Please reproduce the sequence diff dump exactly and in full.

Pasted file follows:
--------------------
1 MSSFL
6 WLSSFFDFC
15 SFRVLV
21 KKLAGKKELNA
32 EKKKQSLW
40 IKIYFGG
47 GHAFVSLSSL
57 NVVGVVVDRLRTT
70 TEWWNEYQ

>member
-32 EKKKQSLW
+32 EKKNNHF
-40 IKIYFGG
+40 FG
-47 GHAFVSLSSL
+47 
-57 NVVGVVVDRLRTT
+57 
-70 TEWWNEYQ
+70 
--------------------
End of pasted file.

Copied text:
1 MSSFL
6 WLSSFFDFC
15 SFRVLV
21 KKLAGKKELNA
32 EKKKQSLW
40 IKIYFGG
47 GHAFVSLSSL
57 NVVGVVVDRLRTT
70 TEWWNEYQ

>member
-32 EKKKQSLW
+32 EKKNNHF
-40 IKIYFGG
+40 FG
-47 GHAFVSLSSL
+47 
-57 NVVGVVVDRLRTT
+57 
-70 TEWWNEYQ
+70 